The photocatalytic process was conducted in batch mode at room temperature. MNZ solutions containing the desired concentrations (10, 20, and 30 mg/L) were prepared by dissolving the corresponding amount of MNZ in distilled water. The solution was transferred to a triple-walled Pyrex batch reactor and an appropriate amount of SnS and Sr-doped SnS (1 g/L) catalyst was determined to be the optimal dose, and was added. The pH of the solution was adjusted using NaOH or HCl. All mixtures were magnetically stirred. Each sample was kept in the dark for 30 min in order to reach adsorption-equilibrium, the reactor was then exposed to natural sunlight irradiation for 5 h. Sampling for analysis was affected by taking 3 mL aliquots from the reaction mixture at regular time intervals (30 min), subjected to vigorous centrifugation (6,000 rpm, 20 min) to remove the catalyst particles, and filtered through 0.45-mm millipore filters. Finally, the absorbance of the solution was measured at 320 nm. The percentage of degradation was estimated using the following equation:
formula
(1)
where C0 is the initial MNZ concentration and Ct is the MNZ concentration at certain reaction time t (min).

Characterization of the catalyst

XRD analysis

The XRD patterns of SnS and Sr-doped SnS are depicted in Figure 1, with diffraction peaks located at 22.03°, 26.03°, 27.41°, 30.48°, 31.53°, 31.94°, 39.04°, 44.73°, 48.6°, 51.28°, 54.22°, and 64.20°. According to the JCPDS card (96-900-8786), these peaks have been identified as the orthorhombic structure's Bragg's planes (101), (201), (210), (011), (111), (400), (410), (411), (211), (151), (061), and (512), respectively (Baby et al. 2021; Dar et al. 2022). Furthermore, no additional strontium-related peaks showed up, proving that no new impurity phases have developed. An in-depth analysis of the XRD peaks (111) (400) (see supplementary material) of both SnS and Sr-SnS patterns showed a slight shift toward high diffraction angles (Figure 1), demonstrating the incorporation of Sr2+ in SnS substitutional sites. In addition, structural parameters such as average crystallite size, dislocation density, microstrain, and lattice parameters were calculated using the following equations, with the results shown in Table 1.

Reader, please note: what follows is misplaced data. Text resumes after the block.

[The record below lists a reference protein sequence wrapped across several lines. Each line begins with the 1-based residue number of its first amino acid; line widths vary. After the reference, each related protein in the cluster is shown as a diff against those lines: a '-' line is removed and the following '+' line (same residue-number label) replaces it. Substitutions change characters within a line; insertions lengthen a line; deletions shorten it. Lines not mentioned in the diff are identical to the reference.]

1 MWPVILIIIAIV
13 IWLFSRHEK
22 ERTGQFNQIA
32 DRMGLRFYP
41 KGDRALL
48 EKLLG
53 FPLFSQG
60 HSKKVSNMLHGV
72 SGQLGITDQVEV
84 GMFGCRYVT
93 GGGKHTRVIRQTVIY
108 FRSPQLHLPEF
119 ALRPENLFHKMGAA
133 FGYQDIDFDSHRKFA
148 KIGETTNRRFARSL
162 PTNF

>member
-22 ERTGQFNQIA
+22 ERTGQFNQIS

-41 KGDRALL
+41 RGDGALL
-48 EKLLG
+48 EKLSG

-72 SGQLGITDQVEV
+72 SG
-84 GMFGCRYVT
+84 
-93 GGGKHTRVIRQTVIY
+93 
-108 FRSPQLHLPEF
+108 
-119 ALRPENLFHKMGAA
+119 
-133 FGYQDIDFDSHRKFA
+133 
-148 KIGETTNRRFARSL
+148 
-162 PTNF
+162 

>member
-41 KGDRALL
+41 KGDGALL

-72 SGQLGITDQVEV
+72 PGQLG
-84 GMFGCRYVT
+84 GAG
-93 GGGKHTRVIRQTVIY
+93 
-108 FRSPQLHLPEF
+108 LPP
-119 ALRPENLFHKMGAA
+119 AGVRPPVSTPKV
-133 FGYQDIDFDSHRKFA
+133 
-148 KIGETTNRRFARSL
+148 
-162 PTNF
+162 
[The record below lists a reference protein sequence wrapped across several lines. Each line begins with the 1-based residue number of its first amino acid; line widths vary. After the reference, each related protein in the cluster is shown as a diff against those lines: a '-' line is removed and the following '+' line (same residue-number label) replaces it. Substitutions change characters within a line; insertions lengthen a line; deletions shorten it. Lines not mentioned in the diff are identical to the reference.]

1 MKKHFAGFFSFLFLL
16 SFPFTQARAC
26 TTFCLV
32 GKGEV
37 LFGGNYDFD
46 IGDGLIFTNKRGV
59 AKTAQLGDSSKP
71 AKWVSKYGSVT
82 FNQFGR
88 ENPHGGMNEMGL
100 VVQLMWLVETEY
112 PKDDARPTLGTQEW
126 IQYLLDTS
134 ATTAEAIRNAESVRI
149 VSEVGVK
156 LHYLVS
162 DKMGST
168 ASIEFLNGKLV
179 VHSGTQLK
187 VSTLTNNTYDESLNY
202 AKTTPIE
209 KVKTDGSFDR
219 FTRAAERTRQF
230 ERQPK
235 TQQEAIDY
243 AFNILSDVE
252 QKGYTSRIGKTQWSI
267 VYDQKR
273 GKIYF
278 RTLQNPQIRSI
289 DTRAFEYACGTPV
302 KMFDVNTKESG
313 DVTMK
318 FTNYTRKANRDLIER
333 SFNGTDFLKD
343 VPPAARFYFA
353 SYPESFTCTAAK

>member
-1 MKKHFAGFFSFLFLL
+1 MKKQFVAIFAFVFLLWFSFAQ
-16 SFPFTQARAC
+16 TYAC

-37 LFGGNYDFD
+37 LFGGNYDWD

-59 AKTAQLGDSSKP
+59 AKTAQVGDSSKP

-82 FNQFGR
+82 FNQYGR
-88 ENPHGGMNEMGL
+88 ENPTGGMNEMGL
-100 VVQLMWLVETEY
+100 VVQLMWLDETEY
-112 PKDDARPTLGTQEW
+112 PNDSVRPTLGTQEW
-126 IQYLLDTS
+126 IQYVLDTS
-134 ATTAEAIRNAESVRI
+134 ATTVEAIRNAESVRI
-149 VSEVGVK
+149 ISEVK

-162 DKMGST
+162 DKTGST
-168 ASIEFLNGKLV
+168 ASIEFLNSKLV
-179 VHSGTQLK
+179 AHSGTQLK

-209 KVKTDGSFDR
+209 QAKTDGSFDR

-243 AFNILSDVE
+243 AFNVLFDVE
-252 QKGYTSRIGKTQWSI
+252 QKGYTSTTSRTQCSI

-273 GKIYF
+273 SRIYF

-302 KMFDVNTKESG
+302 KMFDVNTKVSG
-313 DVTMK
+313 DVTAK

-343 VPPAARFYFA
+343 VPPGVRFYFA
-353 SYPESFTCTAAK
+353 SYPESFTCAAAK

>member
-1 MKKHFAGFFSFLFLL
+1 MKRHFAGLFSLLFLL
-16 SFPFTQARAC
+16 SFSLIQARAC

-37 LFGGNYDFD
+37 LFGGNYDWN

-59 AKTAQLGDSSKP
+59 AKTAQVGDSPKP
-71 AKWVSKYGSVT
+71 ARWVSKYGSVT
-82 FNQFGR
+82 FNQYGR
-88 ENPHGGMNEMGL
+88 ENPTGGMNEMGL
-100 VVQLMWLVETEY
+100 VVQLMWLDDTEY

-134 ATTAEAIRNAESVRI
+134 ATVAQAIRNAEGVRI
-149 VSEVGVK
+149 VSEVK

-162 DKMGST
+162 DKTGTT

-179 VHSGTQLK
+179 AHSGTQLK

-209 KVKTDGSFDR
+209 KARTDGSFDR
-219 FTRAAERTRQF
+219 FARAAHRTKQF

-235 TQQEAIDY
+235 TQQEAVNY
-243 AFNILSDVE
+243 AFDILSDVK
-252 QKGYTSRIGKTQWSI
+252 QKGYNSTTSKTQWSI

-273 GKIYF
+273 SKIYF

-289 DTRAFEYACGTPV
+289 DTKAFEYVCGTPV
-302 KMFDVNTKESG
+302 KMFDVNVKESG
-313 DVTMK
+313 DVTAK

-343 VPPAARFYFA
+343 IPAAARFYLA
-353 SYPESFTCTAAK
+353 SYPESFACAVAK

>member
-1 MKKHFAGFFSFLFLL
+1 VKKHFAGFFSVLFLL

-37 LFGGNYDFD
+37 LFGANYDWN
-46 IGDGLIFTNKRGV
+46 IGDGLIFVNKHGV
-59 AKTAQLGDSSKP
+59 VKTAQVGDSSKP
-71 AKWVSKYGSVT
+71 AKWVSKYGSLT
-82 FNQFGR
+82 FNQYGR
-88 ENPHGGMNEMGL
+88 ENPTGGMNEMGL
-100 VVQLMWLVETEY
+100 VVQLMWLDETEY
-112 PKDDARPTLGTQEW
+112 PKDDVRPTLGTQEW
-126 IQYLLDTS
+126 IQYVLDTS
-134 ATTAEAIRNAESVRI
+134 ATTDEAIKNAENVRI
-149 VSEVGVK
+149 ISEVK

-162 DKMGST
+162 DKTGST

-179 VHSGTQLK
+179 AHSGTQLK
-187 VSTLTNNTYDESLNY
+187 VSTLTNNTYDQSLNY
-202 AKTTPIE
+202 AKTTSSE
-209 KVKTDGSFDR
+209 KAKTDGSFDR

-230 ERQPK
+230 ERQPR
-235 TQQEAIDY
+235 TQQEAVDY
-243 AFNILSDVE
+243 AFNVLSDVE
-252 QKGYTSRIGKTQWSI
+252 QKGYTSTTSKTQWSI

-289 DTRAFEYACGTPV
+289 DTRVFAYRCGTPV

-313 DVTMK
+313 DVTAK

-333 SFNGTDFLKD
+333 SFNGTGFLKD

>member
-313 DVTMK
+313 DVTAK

Table 1

Structural parameters of SnS and Sr-SnS nanoflowers

SamplesDiffraction anglesCrystallite size (nm)Microstrain 10−3Dislocation density 10−3 (nm2)Lattice parameters (Å)
abc
SnS 31.54 44 0.2151 0.5593 11.20 3.99 4.31 
Sr-SnS 31.57 40 0.2309 0.6594 11.19 3.99 4.30 
SamplesDiffraction anglesCrystallite size (nm)Microstrain 10−3Dislocation density 10−3 (nm2)Lattice parameters (Å)
abc
SnS 31.54 44 0.2151 0.5593 11.20 3.99 4.31 
Sr-SnS 31.57 40 0.2309 0.6594 11.19 3.99 4.30 
Figure 1

XRD spectra of SnS and Sr-SnS nanoflowers.

Figure 1

XRD spectra of SnS and Sr-SnS nanoflowers.

Close modal
The mean crystallite size D of the synthesized nanoparticles was estimated from the full width half maximum FWHM (β) of all peaks, using the Debye–Scherer's formula (Salima et al. 2023):
formula
(2)
where λ is the used wavelength (λ = 1.5406 Å) and θ is the Bragg's diffraction angle.
The crystallite mean size was estimated to 44 and 40 nm for both SnS and Sr-SnS, respectively. Moreover, the orthorhombic lattice parameters (a, b, and c) were determined using the following formula (Arefi-Rad & Kafashan 2020):
formula
(3)
where ‘dhkl’ represents the interplanar spacing, ‘hkl’ is the Miller indices. The planes (400), (011) and (101) were used for the calculation of lattice parameters a, b, and c, respectively. The dislocation density and microstrain were calculated using the following relations, respectively (Messai et al. 2023):
formula
(4)
and
formula
(5)
Table 1 shows that the diffraction peaks shift slightly toward the higher diffraction angles and the lattice parameters (a, c) are slightly decreased with increasing Sr2+ concentrations, despite the fact that the value of parameter b remains constant. These observations revealed that Sr2+ was successfully substituted into the SnS host. Additionally, we can see that Sr doping results in an increase in microstrain and dislocation density. These results being comparable with those observed on Sr-incorporated ZnS (Boulkroune et al. 2019).

Optical properties and band gap estimation

Figure 2 presents the optical properties of both undoped SnS and Sr-SnS NPs in the range of 200–700 nm. Upon Sr doping, a remarkable alteration in absorbance was evident, notably showcasing a shift toward higher longer wavelengths. This shift can be attributed to the incorporation of additional electrons during the Sr doping process, leading to a redistribution of energy levels within the crystal structure of the nanoparticles. The observed change in absorbance suggests a modification in the electronic band structure of the SnS nanoparticles due to Sr doping.
Figure 2